Use and location of computing facilities (Art 15)
o A covered person cannot be required to use or locate computing facilities, such as servers, in a Party’s territory as a condition of doing business there. The core obligation is the same as the TPPA but, as noted earlier, the exceptions are broader.
o Like the TPPA, RCEP allows the adoption of inconsistent measures to achieve a ‘legitimate public policy objective’. However, RCEP makes the decision on whether the measure is necessary self-judging. Whether the public policy objective is ‘legitimate’ could still be challenged.
o The TPPA also requires the measure to be least burdensome to achieve the objective, whereas RCEP leaves the nature of the measure completely to the parties.
o The measure must not be applied in a manner that would constitute a means of arbitrary or unjustifiable discrimination or a disguised restriction on trade, both of which could be problematic in relation to a requirement to use local servers.
o Although several aspects of the provision could be challenged, it is important to remember that the chapter currently has no enforcement mechanism.
o In addition, a Party can adopt any measure it considers necessary to protect its ‘essential security interests’ and this explicitly ‘shall not be disputed by other Parties’.
o Finally, the local server rule does not apply to measures that a Party has preserved the right to use in the services and investment chapters. This is complicated, for several reasons. First, those protections only apply to the extent there is cross-over between the e-commerce rules and the rules in those chapters that the protections apply to (eg non-discrimination). Because different negotiators are responsible for each chapter, it is quite likely that they have not considered the possible crossover between chapters. Second, a previous leak showed that Parties are using different kinds of schedules to note these protections, and they are required to transition from a positive list, where they set out what is subject to the rules, to a negative list that says what is not protected. Those lists are technically very difficult and there is high risk of error or unforeseen consequences. They also have to be negotiated and agreed among the Parties.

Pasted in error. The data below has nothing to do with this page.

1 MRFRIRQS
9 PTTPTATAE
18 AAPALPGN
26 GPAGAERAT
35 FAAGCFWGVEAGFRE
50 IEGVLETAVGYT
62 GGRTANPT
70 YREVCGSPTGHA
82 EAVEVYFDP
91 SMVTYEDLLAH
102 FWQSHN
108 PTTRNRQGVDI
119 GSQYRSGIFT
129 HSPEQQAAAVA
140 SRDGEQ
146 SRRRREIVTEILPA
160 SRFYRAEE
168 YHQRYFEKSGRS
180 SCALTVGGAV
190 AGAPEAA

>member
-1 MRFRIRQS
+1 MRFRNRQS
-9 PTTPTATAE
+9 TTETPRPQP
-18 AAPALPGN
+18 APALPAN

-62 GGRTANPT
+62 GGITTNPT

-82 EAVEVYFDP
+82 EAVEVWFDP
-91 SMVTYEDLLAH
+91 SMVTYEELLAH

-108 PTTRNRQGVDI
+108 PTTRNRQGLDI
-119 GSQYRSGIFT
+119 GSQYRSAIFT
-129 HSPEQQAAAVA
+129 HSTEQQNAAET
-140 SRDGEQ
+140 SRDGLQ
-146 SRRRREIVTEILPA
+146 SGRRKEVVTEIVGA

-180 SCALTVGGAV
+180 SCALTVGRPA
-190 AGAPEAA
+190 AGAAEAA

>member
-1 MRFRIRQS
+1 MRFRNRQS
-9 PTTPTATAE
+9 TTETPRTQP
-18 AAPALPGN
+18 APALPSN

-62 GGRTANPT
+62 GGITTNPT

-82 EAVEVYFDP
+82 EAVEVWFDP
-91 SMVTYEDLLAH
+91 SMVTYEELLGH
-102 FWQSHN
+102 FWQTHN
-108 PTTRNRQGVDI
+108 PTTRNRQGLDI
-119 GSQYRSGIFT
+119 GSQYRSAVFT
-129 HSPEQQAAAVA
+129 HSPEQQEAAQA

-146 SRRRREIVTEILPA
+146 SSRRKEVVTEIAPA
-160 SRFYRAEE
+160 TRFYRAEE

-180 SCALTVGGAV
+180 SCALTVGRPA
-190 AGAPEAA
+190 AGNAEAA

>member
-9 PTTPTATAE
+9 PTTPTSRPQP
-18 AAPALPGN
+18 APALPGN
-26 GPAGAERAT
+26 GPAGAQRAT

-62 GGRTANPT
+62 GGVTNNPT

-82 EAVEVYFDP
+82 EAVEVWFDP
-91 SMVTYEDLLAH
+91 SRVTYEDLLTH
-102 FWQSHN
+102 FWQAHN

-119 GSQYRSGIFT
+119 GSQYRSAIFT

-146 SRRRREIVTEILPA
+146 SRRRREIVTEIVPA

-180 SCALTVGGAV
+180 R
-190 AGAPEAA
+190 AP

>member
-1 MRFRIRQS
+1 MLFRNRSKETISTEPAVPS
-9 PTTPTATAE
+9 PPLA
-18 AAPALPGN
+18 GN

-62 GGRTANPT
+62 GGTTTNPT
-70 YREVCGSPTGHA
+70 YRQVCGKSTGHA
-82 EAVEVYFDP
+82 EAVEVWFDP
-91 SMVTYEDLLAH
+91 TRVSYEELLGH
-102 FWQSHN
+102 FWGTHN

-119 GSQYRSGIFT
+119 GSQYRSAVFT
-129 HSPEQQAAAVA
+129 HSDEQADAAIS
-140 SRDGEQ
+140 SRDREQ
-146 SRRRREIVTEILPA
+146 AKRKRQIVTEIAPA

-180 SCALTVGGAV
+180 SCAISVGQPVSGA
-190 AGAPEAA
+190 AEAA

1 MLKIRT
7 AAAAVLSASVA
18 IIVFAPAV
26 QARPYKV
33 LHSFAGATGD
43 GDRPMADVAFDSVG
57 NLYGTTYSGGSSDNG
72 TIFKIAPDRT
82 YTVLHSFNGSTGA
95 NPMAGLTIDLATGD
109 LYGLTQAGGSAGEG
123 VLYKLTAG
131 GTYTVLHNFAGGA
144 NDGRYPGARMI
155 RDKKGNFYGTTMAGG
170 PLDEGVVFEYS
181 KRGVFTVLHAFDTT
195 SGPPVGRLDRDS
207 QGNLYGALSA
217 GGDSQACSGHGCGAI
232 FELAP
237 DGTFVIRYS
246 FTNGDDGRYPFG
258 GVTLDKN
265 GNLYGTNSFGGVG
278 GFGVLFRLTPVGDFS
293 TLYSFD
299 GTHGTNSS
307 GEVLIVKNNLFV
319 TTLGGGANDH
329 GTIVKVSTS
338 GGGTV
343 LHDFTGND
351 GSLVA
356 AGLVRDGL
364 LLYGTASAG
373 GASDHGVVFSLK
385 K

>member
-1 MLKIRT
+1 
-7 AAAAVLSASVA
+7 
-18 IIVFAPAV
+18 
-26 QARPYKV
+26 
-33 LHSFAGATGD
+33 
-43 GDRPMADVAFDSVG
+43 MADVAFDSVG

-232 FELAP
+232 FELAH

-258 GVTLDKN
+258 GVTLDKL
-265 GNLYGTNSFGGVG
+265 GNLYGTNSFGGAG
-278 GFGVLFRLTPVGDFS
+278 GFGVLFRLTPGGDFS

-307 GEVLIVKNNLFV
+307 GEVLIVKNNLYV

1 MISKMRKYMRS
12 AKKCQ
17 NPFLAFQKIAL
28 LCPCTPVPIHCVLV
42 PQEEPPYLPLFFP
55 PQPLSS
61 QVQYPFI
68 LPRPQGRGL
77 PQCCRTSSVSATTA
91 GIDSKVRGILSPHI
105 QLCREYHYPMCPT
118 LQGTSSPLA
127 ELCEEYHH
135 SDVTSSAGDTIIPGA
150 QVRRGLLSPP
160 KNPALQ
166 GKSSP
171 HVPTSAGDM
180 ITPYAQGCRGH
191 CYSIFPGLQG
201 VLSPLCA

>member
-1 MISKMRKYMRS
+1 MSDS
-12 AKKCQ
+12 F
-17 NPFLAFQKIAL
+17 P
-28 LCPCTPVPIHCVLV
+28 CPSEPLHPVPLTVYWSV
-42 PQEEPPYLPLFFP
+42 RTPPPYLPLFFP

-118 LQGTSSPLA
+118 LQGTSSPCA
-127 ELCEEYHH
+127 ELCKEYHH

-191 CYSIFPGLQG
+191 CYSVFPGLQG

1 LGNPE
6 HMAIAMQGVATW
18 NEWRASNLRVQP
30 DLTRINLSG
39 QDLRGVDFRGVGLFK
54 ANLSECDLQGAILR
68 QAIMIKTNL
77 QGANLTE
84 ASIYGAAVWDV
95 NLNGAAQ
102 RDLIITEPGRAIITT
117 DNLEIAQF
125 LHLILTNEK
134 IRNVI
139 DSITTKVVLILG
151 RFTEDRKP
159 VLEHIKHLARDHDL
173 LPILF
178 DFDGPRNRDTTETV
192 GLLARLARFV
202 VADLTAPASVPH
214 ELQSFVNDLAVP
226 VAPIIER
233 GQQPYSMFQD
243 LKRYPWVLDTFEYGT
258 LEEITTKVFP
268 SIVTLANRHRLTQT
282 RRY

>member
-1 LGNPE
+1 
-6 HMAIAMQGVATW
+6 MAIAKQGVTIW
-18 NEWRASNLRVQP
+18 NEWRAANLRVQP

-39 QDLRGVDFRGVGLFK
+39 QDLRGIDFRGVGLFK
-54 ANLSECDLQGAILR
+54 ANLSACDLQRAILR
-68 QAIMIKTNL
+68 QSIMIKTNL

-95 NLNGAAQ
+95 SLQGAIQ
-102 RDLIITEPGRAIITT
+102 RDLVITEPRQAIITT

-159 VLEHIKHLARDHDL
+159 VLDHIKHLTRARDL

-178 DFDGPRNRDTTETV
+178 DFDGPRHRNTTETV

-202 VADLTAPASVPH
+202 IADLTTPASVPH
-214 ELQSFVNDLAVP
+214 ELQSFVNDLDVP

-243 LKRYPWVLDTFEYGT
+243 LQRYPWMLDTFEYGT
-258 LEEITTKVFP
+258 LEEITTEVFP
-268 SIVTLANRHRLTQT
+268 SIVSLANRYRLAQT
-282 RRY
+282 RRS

oThe LDCs have 5 years’ grace to comply, with a possible 3-year extension. Vietnam has 5 years to comply.
Cross-border transfer of information by electronic means (Art 16)
o The general effect of this provision is similar to the TPPA, but with a shift from an active to a passive obligation. The TPPA imposed a positive duty to allow a ‘covered person’ to transfer of information, including personal information, across the border for its business. RCEP says a Party shall not prevent such transfers.